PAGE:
"THIS IS ONE OF THE MOST INSECURE
CRYPTOSYSTEMTS ON THE MARKET" .

The function isEnglish(string) returns true if at least p=80% of the words in string, defined by spaces, are in the file dictionary.txt. The value of p can be adjusted in the code to give potentially better results.

But here I must deal with a
misconception. It is sometimes suggested that pure mathematicians glory
in the uselessness of their work [16], and make it a boast that it has
no practical applications. The imputation is usually based on an
incautious saying attributed to Gauss, to the effect that, if
mathematics is the queen of the sciences, then the theory of numbers
is, because of its supreme uselessness, the queen of mathematics—I have
never been able to find an exact quotation. I am sure that Gauss’s
saying (if indeed it be his) has been rather crudely misinterpreted. If
the theory of numbers could be employed for any practical and obviously
honourable purpose, if it could be turned directly to the furtherance
of human happiness or the relief of human suffering,
as physiology and even chemistry can, then surely neither Gauss nor any other mathematician would have been so foolish as to decry or regret such applications. But science works for evil as well as for good (and particularly, of course, in time of war); and both Gauss and less mathematicians may be justified in rejoicing that there is one science at any rate, and that their own, whose very remoteness from ordinary human activities should keep it gentle and clean. |

The following Python code performs the required counts.

>>>
str="But
here
I
must
deal
with a misconception. It is sometimes
suggested that pure mathematicians glory in the uselessness of their
work [16], and make it a boast that it has no practical applications.
The imputation is usually based on an incautious saying attributed to
Gauss, to the effect that, if mathematics is the queen of the sciences,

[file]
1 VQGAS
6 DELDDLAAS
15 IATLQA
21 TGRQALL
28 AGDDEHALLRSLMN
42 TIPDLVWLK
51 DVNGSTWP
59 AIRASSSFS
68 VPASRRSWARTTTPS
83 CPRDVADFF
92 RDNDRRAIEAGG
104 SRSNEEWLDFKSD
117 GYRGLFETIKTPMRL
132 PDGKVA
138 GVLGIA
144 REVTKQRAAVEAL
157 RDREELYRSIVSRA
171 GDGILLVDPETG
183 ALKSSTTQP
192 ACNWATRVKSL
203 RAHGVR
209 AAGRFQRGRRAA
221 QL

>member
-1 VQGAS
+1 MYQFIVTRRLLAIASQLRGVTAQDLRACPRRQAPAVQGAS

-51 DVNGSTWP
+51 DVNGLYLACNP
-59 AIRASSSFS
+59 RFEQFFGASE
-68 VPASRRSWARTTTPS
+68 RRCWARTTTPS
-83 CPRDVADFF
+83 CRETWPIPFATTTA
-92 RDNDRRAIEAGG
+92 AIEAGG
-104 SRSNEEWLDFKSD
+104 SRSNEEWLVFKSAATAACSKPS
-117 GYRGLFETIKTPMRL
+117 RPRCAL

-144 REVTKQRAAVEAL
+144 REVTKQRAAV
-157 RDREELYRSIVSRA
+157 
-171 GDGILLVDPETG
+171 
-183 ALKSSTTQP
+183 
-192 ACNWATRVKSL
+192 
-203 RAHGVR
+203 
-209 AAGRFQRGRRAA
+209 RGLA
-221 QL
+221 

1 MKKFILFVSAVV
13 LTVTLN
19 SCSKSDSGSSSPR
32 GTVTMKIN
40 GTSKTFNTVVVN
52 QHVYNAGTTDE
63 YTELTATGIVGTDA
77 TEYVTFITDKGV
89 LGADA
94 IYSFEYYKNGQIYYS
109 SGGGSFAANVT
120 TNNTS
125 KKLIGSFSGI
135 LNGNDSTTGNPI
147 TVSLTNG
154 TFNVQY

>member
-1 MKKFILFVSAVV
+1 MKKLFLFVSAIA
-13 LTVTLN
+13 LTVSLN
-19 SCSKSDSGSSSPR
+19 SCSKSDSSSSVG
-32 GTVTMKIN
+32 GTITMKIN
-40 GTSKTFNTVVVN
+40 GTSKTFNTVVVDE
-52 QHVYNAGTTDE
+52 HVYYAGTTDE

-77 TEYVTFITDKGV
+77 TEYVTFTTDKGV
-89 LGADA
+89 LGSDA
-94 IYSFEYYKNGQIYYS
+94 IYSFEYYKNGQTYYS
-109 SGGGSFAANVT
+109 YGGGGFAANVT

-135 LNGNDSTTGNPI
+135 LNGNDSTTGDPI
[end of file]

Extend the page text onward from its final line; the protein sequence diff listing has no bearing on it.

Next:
then the theory of numbers is, because of its supreme uselessness, the
queen of mathematics—I have never been able to find an exact quotation.
I am sure that Gauss’s saying (if indeed it be his) has been rather
crudely misinterpreted. If the theory of numbers could be employed for
any practical and obviously honourable purpose, if it could be turned
directly to the furtherance of human happiness or the relief of human
suffering, as physiology and even chemistry can, then surely neither
Gauss nor any other mathematician would have been so foolish as to
decry or regret such applications. But science works for evil as well
as for good (and particularly, of course, in time of war); and both
Gauss and less mathematicians may be justified in rejoicing that there
is one science at any rate, and that their own, whose very remoteness
from ordinary human activities should keep it gentle and clean." >>> >>> str.count('t')+str.count('T') 93 >>> str.count('the')+str.count('The') 26 |

Instead of typing the text directly into Python it is often more convenient to place it in a file named say file.txt and then use the following commands.

>>>
f=open("file.txt","r") #The "r" is because we are reading from
the file. Use "w" to write to a file >>> str=f.read() >>> f.close() >>> str.count('t')+str.count('T') 93 >>> str.count('the')+str.count('The') 26 |

>>> from cs402 import dec2bin >>> from cs402 import bin2dec >>> D=[2,3,5,7,11,13] >>> B=dec2bin(D,8) >>> print(B) [0, 0, 0, 0, 0, 0, 1, 0, 0, 0, 0, 0, 0, 0, 1, 1, 0, 0, 0, 0, 0, 1, 0, 1, 0, 0, 0, 0, 0, 1, 1, 1, 0, 0, 0, 0, 1, 0, 1, 1, 0, 0, 0, 0, 1, 1, 0, 1] >>> D1=bin2dec(B,8) >>> print(D1) [2, 3, 5, 7, 11, 13] |

C(X)
= 1 + c_{1}X + c_{2}X^{2} + ... + c_{n}X^{n}

where each c_{i }= 0 or 1 and c_{n}
= 1. For any given binary list s_{1}, s_{2}, ... , s_{n}
of length n the shift register determines an infinite binary sequence

s_{1}, s_{2}, ... , s_{n},
s_{n+1}, ...., s_{i}, ...

where for i > n we have

s_{i} = c_{1}s_{j-1}
+ c_{2}s_{j-2} + c_{3}s_{j-3}+ ... + c_{n}s_{j-n
}.

Let K=[i_{1},i_{2},...i_{m}] be the list of
indices of the non-zero coefficients c_{i} in the polynomial
C(X). Given K and a list S_{i}=[s_{i},s_{i+1},...,s_{i+n-1}]
the
Python function LSFR(K,S_{i}) in the file cs402.py returns
the list S_{i+1}=[s_{i+1},s_{i+2},...,s_{i+n}]
.
So for example, the following Python commands produce the first
30 terms of the sequence s_{1}, s_{2}, ... , s_{n},
s_{n+1}, ...., for

C(X) = 1 + X + X^{3}

s_{1}=1, s_{2}=1, s_{3}=0.

Let K=[i

C(X) = 1 + X + X

s

>>> from cs402 import LFSR >>> K=[1,3] >>> S=[1,1,0] >>> L=[1,1,0] >>> for i in range(0,27): S=LFSR(K,S); L.append(S[2]); ... >>> print L [1, 1, 0, 1, 0, 0, 1, 1, 1, 0, 1, 0, 0, 1, 1, 1, 0, 1, 0, 0, 1, 1, 1, 0, 1, 0, 0, 1, 1, 1] |